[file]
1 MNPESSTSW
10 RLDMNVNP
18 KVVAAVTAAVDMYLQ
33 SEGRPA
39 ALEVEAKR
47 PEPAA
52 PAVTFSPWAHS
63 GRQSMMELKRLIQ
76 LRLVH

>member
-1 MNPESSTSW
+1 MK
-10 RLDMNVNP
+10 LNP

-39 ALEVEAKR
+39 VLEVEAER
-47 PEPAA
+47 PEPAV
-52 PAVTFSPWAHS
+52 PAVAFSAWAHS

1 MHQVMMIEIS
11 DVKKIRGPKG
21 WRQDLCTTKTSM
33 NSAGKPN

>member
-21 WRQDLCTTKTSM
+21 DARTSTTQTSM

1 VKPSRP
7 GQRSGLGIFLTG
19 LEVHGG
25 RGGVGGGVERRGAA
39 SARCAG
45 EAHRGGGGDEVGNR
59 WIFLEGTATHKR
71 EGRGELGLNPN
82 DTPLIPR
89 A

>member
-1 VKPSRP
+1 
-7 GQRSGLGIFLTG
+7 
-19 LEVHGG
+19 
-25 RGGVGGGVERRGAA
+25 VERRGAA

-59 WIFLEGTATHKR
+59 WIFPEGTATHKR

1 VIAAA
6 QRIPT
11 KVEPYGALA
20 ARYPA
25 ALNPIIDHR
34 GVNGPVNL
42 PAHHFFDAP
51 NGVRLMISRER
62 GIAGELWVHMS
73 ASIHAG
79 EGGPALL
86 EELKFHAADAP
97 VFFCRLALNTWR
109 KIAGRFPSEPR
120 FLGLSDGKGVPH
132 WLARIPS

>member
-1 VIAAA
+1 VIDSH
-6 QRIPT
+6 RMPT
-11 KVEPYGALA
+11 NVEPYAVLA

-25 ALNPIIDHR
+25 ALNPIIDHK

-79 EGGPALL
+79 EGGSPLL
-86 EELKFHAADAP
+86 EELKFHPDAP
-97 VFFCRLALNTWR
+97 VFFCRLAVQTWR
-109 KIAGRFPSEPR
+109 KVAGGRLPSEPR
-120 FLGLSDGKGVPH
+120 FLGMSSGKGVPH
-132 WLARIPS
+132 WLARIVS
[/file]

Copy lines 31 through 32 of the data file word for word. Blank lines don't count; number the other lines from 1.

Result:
25 RGGVGGGVERRGAA
39 SARCAG